One thought on “Narrative Point of View in Visual Art

  1. The topic brought up an interesting question someone asked me. I’m including the question and replies here:

    They asked: “What kind of themes require what POV’S …Is there any such classification that can be done?”

    Here are some thoughts about that question:

    I don’t know if there are themes that require a second person pov. That’s indeed really interesting. I think for me, what motivates me personally to create a 2nd person pov are paintings in which the viewer’s identity is the subject. For example, one painting I have in mind is going to involve a mirror that is part of the panel of the painting. And the painting is all about the idea of looking inward and examining one’s own identity.
    The drawing of the chess game is actually the same, the drawing really focuses on the viewer. It’s really awesome, isn’t it? I certainly think so. I don’t know what the title is, but I would name it “make your move”. Anyway to get back on topic.

    I’m trying to think of paintings/ drawings I’ve done because that is the easiest way to figure this out. Come to think about it, the halloween painting I did was the same, with the woman staring right at the viewer. But the theme there is more of that halloween atmosphere, that eerie, serene, out of the ordinary sort of atmosphere, and being “discovered” by a freak creature is more of an accent, an emphasis in that theme, not the theme itself. The painting was not about looking inward, it was about the atmosphere. I could have easily made the same painting with the same theme without the woman looking at the viewer, which means that adding the viewer into the painting is just something that gives it a “kick” in that instance.

    Also, there is that game art in that article of that woman looking right at the viewer, you know, the one with the sexy plant lady. That one’s got a different theme completely. She is smiling, illuminated.. It’s a more happy sort of theme and I think that by having the woman look straight at the viewer and at a very up-close distance it just adds a “kick” to it, but doesn’t change the theme. She could have looked sideways and rendered from more of a distance, it would have stayed the same, but just emotionally involve the viewer a little less.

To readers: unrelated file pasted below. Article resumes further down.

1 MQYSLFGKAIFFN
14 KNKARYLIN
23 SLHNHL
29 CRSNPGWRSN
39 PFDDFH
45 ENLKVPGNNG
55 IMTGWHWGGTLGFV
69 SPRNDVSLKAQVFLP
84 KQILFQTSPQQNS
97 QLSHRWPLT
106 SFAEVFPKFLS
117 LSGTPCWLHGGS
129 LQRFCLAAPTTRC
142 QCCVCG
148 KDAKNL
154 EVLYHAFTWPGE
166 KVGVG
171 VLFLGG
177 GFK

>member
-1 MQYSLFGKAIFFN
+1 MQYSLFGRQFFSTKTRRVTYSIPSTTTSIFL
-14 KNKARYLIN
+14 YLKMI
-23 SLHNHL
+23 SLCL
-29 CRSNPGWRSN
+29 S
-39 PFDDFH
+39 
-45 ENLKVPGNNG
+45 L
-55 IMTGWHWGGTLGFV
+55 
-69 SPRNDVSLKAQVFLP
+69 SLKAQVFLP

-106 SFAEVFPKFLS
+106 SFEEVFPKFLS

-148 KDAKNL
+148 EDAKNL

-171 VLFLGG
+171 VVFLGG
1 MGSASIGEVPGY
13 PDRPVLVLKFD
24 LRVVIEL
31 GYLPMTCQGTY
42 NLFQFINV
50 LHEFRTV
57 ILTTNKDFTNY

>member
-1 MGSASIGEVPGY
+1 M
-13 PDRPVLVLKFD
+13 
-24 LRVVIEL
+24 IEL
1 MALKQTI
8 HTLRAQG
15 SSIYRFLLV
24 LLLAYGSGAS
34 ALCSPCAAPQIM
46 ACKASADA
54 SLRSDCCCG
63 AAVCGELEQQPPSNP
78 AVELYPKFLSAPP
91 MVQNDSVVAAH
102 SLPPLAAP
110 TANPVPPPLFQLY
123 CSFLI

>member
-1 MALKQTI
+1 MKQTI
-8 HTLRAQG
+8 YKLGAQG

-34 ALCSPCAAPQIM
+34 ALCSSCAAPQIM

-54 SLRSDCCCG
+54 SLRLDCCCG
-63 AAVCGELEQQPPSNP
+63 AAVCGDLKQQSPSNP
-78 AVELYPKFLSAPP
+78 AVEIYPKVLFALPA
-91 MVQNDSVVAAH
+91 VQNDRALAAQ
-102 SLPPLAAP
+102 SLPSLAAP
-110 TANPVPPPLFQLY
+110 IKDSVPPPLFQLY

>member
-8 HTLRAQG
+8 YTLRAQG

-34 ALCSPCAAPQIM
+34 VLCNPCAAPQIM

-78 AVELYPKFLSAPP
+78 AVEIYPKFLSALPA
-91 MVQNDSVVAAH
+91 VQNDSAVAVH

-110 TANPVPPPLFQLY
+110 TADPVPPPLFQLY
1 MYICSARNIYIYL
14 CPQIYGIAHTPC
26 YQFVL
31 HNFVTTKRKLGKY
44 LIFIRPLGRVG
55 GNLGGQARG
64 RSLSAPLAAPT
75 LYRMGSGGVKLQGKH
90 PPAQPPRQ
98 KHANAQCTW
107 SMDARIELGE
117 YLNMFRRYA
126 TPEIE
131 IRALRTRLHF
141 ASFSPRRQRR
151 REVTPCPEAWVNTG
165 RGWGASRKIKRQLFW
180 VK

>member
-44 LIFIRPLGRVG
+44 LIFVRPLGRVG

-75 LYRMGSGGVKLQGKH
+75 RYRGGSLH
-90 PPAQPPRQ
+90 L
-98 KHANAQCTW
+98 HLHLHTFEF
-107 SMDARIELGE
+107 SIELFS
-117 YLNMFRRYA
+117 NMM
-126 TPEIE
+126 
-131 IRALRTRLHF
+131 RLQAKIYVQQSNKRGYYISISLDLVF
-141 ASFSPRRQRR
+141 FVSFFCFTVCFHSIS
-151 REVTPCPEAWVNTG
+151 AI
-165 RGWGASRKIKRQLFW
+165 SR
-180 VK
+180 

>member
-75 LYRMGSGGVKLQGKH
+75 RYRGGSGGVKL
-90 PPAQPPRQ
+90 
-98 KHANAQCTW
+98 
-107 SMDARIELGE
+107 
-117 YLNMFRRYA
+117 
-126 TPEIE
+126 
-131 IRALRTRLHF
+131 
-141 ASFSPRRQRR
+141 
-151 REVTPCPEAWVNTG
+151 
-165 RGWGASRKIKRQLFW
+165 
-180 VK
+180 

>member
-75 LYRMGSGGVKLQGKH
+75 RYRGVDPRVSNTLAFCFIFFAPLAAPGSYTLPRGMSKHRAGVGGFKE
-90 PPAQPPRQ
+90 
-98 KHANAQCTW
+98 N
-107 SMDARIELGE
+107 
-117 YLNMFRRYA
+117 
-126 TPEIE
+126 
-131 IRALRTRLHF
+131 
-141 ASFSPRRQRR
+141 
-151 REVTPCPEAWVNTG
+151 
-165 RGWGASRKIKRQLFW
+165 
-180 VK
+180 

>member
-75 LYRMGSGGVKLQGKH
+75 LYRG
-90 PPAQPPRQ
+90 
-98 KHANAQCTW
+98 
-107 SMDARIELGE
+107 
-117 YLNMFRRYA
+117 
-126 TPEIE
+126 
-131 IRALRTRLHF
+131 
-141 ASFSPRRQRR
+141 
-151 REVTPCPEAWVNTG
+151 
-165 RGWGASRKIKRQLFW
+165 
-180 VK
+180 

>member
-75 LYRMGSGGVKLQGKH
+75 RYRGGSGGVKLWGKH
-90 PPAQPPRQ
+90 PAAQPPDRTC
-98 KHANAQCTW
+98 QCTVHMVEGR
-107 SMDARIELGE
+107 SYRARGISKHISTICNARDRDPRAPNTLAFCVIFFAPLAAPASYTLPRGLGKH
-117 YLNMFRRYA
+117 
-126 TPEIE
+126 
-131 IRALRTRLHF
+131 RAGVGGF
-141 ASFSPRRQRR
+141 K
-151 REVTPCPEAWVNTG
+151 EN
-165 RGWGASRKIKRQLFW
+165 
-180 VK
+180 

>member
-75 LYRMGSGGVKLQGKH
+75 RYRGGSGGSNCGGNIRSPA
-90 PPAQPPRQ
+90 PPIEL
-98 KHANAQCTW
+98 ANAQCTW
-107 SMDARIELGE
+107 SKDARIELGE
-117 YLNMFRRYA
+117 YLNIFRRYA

So it seems like the use of 2nd pov is not limited to any particular theme on the face of it. However, thinking of the 3rd person pov paintings, some of them would be made worse if the pov changed. So maybe there is some limitation after all. I mean when the artwork is all about the story, all about a scene, then involving the viewer directly subtracts from that and creates a distraction. Like the painting of baby Moses being discovered in the river; involving the viewer in it would just be confusing. It will actually ruin the painting. Why? Because the viewer is not more important than baby Moses. lol. It sounds funny but it’s actually true. If you capture historical moments or some monumental story then it’s all about the story. The story needs to be more isolated and kept apart from any particular person, like the artist OR the viewer. Imagine, for example, if the artist decided to include themselves in that painting of Moses (like some painters would sometimes include their reflection in a mirror that’s inside the scene of the painting). That would make you think that the artist is incredibly boastful. HAHA. I mean, here is baby Moses, the leader of the Jewish tribe and alongside him, Mr. ah.. something something, in the reflection of the river water, being part of history. It’s preposterous.

    The next step is trying to think of more examples in which including the viewer or the artist in the painting would ruin the painting, to see if I can find a generalization.
    OK, here’s another example; how about scene that describe an intimate story or relationship between the people in it? Like, say, a painting about courtship, or a romantic moment of a couple or something like that. So there you are, seeing this couple and some element in the painting includes you in it… what are you, a peeper? See what I mean? It’s disturbing. lol! Like a painting of a couple at moonlight. Imagine if one of them was looking at you. It would ruin the meaning of the scene. Why are they looking at you? Are they trying to make you jealous? Are you some kind of weirdo spying on their intimate moment? There’s just no good explanation for it. Including the artist in the painting doesn’t make it better. It makes the artist into a weirdo.